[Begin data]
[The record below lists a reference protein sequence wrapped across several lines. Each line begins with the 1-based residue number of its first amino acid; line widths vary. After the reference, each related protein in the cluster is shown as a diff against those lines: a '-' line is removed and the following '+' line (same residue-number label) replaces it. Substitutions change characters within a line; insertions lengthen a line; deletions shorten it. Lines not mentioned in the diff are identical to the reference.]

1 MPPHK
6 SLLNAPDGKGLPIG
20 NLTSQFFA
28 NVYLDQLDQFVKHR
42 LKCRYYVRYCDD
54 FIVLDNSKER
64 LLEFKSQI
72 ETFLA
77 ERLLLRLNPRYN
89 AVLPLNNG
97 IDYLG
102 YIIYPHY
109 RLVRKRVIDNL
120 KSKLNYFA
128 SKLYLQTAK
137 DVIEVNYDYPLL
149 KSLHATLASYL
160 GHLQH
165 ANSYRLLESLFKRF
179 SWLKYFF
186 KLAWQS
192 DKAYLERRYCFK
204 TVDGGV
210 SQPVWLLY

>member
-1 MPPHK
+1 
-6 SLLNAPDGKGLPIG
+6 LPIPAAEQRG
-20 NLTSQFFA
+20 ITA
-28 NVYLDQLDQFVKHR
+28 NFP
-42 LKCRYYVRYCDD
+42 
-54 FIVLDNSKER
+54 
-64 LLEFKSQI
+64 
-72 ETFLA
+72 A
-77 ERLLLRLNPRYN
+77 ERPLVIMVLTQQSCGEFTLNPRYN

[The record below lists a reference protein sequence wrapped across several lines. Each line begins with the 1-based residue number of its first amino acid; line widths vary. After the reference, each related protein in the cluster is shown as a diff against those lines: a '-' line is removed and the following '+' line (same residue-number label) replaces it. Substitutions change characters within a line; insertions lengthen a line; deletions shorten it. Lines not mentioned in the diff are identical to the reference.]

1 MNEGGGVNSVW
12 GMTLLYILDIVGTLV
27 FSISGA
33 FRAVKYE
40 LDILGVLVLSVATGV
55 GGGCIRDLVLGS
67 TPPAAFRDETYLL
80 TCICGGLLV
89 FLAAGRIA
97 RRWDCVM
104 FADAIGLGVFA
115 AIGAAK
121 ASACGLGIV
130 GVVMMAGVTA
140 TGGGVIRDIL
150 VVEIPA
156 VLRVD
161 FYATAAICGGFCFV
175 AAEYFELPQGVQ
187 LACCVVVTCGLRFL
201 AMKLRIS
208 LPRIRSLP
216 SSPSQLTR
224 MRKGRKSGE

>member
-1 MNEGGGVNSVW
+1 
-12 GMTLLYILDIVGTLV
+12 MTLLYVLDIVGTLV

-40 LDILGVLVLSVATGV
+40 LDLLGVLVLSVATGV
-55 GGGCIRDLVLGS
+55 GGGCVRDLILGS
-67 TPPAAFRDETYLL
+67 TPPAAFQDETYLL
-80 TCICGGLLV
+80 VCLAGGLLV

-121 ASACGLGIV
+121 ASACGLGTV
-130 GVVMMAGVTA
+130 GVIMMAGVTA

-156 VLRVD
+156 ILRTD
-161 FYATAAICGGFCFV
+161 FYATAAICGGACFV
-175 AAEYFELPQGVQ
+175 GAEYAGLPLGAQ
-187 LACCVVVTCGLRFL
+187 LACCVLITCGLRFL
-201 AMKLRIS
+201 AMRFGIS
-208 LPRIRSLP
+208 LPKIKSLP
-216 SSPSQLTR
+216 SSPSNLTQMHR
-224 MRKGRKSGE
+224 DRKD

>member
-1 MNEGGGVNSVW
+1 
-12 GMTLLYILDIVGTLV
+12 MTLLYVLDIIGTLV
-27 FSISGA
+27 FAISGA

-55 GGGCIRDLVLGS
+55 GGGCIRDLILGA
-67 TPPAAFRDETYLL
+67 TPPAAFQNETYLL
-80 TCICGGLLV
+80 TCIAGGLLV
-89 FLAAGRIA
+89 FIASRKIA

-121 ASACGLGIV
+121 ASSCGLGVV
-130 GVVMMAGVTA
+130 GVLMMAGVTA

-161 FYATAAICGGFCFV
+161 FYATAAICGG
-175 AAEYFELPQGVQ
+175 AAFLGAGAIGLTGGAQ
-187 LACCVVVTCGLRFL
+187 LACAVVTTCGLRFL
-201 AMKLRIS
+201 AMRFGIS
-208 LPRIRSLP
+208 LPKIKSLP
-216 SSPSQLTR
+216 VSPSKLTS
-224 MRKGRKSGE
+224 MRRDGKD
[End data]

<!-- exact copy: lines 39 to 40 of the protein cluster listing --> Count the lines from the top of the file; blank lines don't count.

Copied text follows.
-64 LLEFKSQI
+64 